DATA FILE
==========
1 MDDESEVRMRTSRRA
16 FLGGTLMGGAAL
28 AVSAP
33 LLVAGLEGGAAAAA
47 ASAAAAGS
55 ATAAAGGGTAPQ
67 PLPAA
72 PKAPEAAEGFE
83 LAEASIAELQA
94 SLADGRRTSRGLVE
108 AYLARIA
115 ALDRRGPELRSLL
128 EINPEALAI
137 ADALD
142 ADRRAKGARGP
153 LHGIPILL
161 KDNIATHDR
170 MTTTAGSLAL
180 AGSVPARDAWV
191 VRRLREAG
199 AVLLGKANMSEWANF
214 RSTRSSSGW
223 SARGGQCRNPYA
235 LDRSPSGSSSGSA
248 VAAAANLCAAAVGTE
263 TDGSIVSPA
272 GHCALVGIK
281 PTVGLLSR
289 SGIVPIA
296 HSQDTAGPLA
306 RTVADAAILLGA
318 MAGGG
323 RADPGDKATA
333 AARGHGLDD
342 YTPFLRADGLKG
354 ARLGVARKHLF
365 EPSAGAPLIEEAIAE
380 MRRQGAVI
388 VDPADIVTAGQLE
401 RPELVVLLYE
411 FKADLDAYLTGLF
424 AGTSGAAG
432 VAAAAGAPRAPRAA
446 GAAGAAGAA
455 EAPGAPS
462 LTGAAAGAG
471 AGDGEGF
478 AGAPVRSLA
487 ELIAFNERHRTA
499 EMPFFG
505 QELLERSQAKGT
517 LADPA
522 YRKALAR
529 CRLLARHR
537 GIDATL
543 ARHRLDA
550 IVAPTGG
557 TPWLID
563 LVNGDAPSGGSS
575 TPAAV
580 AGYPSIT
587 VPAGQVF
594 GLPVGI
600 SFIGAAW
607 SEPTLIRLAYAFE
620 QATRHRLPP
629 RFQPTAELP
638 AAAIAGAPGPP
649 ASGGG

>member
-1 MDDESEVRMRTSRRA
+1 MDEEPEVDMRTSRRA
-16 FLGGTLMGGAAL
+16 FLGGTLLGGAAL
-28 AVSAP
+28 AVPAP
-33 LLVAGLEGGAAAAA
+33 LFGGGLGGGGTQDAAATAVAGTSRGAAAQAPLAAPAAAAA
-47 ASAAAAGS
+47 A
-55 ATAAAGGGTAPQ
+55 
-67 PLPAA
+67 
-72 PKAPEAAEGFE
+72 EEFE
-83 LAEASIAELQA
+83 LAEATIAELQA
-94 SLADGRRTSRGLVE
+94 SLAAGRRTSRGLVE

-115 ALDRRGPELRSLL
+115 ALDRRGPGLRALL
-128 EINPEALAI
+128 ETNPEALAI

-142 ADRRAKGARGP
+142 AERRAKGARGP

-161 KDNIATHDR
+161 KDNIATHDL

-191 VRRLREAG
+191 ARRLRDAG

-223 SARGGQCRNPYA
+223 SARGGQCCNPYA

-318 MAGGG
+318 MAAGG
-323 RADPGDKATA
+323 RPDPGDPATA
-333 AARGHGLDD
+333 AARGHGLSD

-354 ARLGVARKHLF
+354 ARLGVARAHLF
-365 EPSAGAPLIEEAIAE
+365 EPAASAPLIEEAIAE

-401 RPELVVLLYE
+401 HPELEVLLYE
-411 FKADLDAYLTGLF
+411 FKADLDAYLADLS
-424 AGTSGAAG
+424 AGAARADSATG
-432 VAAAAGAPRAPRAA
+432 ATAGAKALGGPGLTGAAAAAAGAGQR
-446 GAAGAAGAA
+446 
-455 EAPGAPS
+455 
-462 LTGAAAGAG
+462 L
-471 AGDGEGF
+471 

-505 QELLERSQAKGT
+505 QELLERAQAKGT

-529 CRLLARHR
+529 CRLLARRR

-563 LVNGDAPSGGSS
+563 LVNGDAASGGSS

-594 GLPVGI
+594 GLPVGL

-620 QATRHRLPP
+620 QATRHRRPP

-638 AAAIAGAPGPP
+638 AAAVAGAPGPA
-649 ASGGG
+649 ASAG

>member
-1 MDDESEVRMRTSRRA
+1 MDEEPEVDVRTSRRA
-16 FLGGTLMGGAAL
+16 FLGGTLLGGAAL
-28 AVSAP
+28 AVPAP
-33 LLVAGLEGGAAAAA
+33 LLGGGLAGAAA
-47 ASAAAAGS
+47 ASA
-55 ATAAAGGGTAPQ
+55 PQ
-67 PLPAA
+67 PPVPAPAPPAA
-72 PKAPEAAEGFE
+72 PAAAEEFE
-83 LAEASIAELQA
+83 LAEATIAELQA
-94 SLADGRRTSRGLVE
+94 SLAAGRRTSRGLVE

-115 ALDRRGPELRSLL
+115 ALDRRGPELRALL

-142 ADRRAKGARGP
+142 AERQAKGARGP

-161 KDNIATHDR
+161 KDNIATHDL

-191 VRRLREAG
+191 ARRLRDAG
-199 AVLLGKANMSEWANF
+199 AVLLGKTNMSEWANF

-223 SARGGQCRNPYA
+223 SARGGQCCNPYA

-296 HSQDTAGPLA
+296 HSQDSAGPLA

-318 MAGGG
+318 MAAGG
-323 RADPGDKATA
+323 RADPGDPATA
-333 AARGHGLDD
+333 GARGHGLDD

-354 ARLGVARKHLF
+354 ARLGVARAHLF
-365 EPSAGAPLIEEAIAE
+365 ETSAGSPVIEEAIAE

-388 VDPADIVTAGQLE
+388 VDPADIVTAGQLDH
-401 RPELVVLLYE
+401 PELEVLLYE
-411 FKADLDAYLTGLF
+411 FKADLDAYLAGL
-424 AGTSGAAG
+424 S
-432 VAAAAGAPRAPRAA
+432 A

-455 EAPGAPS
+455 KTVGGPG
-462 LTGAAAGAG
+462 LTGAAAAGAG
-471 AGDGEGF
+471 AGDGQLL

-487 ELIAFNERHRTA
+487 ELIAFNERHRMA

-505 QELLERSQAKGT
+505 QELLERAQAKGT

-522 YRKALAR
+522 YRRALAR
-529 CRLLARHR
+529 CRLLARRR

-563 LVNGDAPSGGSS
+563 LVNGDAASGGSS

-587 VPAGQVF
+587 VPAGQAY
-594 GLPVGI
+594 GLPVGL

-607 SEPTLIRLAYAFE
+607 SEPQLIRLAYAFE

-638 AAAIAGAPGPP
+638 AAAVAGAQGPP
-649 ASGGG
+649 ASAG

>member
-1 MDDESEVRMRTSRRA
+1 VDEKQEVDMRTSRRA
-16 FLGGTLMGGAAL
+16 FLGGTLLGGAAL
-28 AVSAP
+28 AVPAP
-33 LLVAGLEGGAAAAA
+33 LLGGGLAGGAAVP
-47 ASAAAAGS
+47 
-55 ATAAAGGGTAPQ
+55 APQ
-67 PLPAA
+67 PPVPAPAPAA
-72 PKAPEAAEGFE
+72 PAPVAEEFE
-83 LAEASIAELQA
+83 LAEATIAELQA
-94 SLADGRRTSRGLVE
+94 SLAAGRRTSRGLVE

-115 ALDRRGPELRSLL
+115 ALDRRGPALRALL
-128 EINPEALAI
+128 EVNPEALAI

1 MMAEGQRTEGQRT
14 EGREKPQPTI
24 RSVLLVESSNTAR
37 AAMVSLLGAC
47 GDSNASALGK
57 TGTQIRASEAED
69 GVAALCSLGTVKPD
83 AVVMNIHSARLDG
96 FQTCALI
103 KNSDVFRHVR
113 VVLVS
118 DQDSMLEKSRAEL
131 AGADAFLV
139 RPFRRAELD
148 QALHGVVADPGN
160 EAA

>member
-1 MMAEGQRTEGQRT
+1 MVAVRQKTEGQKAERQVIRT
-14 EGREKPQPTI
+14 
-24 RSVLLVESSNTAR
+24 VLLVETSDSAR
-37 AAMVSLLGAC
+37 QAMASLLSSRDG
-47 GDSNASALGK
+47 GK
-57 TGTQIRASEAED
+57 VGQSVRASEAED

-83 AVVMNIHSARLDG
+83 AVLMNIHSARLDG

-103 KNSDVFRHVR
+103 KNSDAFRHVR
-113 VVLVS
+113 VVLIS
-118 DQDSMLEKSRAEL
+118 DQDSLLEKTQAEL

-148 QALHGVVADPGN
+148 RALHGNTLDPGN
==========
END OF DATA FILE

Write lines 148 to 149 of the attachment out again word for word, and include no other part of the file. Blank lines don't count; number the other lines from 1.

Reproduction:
-28 AVSAP
+28 AVPAP